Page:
Both the Private and Commercial Airman Certification Standards (ACSs) require demonstration of Pilotage and Dead Reckoning. I make my Applicants time between two checkpoints and figure their Groundspeed and ETE, and determine if required fuel is on board.

I encourage them to use panel mounted and hand held GPS devices if they have them as that is good CRM. I think it's good that they know both ways.
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Re: Changing face of aviation

Postby hilltop170 » Mon Nov 11, 2019 3:22 am

I’m really glad to hear the basics are still being tested on check rides.
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Re: Changing face of aviation

Postby bgiesbrecht » Mon Nov 11, 2019 6:51 am

Being born in '81, I'm on the cusp of being a "millennial" (anything but, in practice), but started flight training in the 90's prior to GPS taking off. I've always loved paper maps and always will. Sure, I use ForeFlight for many things now...combined with an ADSB-in feed the traffic awareness is amazing as my 170 drifts around in the Socal area. But...this 37 year old still has a paper map subscription and still uses it (and not just for wrapping paper!)!
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Re: Changing face of aviation

Postby GAHorn » Mon Nov 11, 2019 2:29 pm

ghostflyer wrote:.... TACAN gone ,,,,.
.


David, I trained a Marine two years ago in a transition course to a Citation-X. He was coming to us from an F-18.

He was totally at a loss when I asked him if he knew how to turn-ON the FMS. The only navigation with which he was familiar was pilotage, DR, and TACAN. Yes, TACAN is still used and was the most advanced navigation source available to him in his F18. 8O

I suspect TACAN is the reason VORs have survived this long... the military uses Air Controllers to guide them to the target where they unload the ordinance and then get a steer back home. I was shocked. (Remember when the IRAN hostage rescue attempt failed due to the loss of a single VOR in one of the helicopters? That helio had to return to the carrier and that left them one airframe short of completing the mission. (The crash during the takeoff-return-attempt didn’t help either.)

I’m still trying to find my star-chart and sextant. My Astrolabe is useless with those modern advancements....
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Re: Changing face of aviation

Postby counsellj » Mon Nov 11, 2019 2:43 pm

"the military uses Air Controllers to guide them to the target where they unload the ordinance and then get a steer back home. "

George, That statement couldn't be any further from the truth. In 20 years of tactical avaiation. I have never observed this in my USAF.

I cross the country a couple times each year using nothing but sectionals. I still use sectionals in my 737 when flying through SE Alaska.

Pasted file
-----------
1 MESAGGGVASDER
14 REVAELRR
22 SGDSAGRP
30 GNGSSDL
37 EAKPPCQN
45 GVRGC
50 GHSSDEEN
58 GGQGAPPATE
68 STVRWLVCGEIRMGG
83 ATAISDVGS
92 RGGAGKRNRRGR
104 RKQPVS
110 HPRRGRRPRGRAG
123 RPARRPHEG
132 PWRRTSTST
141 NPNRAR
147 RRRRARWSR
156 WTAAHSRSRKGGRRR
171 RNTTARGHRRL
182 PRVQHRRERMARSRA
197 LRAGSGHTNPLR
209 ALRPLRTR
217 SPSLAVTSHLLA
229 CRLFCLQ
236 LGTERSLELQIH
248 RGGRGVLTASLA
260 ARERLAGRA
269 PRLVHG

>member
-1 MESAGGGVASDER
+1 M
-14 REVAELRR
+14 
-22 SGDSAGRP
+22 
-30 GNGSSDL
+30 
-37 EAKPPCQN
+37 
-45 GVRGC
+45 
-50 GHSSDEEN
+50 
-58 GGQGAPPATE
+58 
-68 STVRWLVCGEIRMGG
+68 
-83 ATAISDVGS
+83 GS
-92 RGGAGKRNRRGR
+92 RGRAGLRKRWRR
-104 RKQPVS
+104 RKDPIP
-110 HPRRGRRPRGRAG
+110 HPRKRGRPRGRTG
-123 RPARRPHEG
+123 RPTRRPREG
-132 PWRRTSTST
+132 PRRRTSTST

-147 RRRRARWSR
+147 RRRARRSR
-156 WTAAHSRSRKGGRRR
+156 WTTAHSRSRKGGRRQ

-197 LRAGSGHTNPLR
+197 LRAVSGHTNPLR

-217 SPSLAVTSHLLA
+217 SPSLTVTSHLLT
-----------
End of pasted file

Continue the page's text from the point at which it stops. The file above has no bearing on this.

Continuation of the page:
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Re: Changing face of aviation

Postby GAHorn » Mon Nov 11, 2019 2:50 pm

counsellj wrote:"the military uses Air Controllers to guide them to the target where they unload the ordinance and then get a steer back home. "

George, That statement couldn't be any further from the truth. In 20 years of tactical avaiation. I have never observed this in my USAF.

I cross the country a couple times each year using nothing but sectionals. I still use sectionals in my 737 when flying through SE Alaska.


Well... he WAS a MARINE! :lol:

Seriously, the military is behind commercial and corporate aviation by full decades for most of their fleet. I flew with F18, F15, and F16 guys and was shocked at how utterly ill-equipped they were.

Seriously... you are saying you’ve never been steered to the target and back with AWACS performing C2BM? Have you got actual combat experience? (That’s not a challenge... It’s a sincere question seeking explanation.)
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Re: Changing face of aviation

Postby ghostflyer » Mon Nov 11, 2019 10:42 pm

It wasn’t that long ago that we had Morse code and we had to be proficient to have a license .we also had enroute reporting every half hour. The uproar when that requirement was dropped. I still have a big poster In my office in the hangar put out by CASA [equivalent to the FAA] stating do not trust GPS it’s a gimmick and a toy .
Years ago in our cars they had a thing called a distributor and points and you mechanically timed a engine . These days my car has nothing like this ,a computer does it all for me . The days of the sectional [paper] is fast drawing to a close . I print out what my flight plan is just in case I loose my iPad in flight. I lost my sectionals and all paper work once when a window flew open in flight .
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Re: Changing face of aviation

Postby DaveF » Tue Nov 12, 2019 1:44 am

Paper sectionals? No, thanks, not going back. Once upon a time, before a big trip I’d drive to the only airport near me that sold all sectionals and L-charts, buy what I needed and might need, but also find one out of stock, and maybe they’d all expire halfway through the trip, so I’d either have to buy them along the way or fly with the expired ones. Or maybe that didn’t happen but I still had to lug a bag of paper charts around. No, thanks!

Just because we can do something the hard way doesn’t mean we should. I’ve run 50 miles in a single day more than 25 times, but I still drive the 15 miles to work.